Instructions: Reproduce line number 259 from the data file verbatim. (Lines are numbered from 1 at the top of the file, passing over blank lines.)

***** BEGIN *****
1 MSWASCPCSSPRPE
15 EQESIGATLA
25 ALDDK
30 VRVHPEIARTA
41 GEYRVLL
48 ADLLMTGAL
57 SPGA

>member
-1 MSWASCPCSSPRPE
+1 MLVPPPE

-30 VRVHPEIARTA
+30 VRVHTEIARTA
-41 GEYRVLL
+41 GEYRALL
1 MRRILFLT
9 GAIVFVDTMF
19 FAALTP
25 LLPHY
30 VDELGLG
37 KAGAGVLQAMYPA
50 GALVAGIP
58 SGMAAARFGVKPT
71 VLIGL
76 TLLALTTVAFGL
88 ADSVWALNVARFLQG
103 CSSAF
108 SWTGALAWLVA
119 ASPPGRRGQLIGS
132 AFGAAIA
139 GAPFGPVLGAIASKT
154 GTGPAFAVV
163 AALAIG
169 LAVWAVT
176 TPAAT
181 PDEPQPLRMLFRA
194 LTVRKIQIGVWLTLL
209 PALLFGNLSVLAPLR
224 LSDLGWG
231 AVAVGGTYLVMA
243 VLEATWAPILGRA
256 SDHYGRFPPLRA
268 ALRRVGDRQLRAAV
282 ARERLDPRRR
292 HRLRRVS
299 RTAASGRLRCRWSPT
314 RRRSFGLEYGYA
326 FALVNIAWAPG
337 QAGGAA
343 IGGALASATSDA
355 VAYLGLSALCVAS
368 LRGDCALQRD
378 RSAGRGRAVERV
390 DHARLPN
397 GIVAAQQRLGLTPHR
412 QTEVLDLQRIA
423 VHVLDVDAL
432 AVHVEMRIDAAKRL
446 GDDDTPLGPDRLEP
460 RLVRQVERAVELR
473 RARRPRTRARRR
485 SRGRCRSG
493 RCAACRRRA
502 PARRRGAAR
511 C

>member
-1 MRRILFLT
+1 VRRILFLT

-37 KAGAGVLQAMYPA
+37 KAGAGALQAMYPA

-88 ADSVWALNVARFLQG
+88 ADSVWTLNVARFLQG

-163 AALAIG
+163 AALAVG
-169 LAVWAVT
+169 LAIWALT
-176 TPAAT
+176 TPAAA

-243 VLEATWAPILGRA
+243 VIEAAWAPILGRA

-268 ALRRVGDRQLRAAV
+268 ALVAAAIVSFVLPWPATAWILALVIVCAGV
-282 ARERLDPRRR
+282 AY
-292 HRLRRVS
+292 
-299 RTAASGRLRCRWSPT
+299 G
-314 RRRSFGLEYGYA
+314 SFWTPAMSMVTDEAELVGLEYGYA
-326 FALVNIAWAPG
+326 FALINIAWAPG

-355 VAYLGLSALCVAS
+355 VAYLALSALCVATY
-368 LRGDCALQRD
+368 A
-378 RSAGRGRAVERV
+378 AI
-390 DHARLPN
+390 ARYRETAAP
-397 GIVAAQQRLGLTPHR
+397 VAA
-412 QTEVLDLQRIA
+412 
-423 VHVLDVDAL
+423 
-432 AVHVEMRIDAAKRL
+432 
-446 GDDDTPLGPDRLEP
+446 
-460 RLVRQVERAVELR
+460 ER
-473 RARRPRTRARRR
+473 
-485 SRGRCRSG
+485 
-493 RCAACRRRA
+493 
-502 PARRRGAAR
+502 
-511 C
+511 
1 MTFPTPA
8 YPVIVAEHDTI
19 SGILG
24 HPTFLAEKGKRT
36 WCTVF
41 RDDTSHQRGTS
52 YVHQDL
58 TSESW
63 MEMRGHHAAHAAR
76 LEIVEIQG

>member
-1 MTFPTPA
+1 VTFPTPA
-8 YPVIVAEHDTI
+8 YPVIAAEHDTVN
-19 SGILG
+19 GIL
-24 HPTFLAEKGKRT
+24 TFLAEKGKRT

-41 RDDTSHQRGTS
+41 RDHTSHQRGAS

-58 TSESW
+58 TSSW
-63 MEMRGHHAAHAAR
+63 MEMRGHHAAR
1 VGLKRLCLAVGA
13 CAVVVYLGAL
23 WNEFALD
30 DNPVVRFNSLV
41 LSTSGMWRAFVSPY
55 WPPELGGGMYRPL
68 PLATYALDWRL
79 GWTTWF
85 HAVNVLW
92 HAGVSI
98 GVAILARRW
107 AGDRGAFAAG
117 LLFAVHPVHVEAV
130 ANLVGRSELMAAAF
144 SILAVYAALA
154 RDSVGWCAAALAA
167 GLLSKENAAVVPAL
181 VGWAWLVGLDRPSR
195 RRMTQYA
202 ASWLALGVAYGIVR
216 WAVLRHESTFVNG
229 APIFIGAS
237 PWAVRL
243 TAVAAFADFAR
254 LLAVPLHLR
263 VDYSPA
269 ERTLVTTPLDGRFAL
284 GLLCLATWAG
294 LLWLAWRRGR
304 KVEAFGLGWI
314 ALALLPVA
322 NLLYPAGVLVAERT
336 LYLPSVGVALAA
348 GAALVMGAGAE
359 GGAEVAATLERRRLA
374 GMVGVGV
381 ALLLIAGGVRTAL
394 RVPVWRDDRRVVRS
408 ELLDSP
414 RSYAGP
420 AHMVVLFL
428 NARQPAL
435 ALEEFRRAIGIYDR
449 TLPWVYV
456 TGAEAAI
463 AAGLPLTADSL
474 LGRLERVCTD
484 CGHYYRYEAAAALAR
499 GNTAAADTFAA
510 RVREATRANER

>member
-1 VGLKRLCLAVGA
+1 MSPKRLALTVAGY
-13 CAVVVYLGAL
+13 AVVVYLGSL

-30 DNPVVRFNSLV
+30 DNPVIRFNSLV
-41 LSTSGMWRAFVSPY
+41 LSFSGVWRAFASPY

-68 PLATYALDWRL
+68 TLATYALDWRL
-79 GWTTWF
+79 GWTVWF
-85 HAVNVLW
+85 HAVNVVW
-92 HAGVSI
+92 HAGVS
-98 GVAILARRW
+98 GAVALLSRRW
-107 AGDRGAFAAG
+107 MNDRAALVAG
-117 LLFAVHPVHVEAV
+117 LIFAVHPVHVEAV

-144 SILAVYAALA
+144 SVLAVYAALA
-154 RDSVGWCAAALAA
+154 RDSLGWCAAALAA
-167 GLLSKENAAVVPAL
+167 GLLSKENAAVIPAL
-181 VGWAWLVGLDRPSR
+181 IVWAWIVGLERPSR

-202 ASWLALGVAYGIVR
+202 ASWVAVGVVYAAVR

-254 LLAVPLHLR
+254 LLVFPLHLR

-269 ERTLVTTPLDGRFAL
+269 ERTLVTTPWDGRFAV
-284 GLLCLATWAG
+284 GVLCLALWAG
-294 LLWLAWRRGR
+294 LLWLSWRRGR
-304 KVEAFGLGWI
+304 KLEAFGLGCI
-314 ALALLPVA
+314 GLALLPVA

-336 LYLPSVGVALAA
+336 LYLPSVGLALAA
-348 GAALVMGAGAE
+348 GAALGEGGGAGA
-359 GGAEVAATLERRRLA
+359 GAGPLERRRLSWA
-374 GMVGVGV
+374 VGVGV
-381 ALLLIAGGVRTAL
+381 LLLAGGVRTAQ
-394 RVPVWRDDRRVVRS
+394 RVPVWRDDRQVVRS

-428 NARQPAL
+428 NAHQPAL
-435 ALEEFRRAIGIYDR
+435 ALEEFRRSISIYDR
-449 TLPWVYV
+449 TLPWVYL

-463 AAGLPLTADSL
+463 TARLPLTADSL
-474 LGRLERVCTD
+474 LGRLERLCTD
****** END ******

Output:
+449 TLPWVYL